The brewing revival of “Godspell” has laid claim to Broadway’s Circle in the Square Theater, setting a timeline that will see the show open there in fall.

The venue has long been understood to be the preferred choice of the incoming offering from producer Ken Davenport. Space had been occupied for most of this season by play “Lombardi,” which shuttered May 22.

Bible-inspired rock tuner helped launched the career of composer Stephen Schwartz (“Wicked,” “Pippin”) when it bowed in Gotham in 1971 and eventually hit Broadway in 1976. Title, also adapted into a 1973 pic, has since become a well-known staple with regional, stock and amateur troupes.

The latest Rialto stint reps the end of long road for the Daniel Goldstein-helmed revival, which was initially targeted for a 2008 opening that fell apart due to financing troubles. Soon thereafter Davenport began shepherding the show, with Goldstein still attached.

Helmer first staged “Godspell” in a well-received 2006 production at the Paper Mill Playhouse. The new incarnation, to be choreographed by Christopher Gatelli, will be reconfigured for Circle in the Square’s 700-seat, in-the-round venue.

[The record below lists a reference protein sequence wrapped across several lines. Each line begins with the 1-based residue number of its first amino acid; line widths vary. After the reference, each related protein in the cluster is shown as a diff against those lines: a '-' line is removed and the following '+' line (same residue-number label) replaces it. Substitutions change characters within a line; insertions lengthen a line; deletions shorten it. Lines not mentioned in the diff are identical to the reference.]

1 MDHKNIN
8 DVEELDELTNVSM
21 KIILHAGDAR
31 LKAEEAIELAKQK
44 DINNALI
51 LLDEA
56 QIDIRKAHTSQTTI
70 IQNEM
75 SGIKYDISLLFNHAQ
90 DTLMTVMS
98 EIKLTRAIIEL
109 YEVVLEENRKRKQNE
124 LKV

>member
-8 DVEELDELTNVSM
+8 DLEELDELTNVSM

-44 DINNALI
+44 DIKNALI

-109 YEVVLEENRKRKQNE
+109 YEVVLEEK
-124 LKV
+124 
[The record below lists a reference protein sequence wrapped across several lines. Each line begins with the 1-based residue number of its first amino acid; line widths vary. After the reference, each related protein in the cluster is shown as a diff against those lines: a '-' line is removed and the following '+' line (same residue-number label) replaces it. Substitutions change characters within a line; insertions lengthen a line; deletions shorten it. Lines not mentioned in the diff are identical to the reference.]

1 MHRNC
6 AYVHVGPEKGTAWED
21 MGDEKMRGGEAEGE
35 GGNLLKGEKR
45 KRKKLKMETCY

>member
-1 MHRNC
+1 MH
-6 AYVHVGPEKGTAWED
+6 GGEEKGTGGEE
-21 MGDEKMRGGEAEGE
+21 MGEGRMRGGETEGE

Designers David Korins (sets), Miranda Hoffman (costumes) and Ben Stanton (lights) also return to the production after collaborating on the Paper Mill incarnation.

Last fall Davenport announced “Godspell” would be the first Broadway tuner to raise its capitalization via Internet-based crowdfunding, with the producer convinced the title’s high profile would help attract grassroots interest. Since then, some 250 names have joined the list of the show’s investors.

“Godspell” begins previews Oct. 13 ahead of a Nov. 7 opening.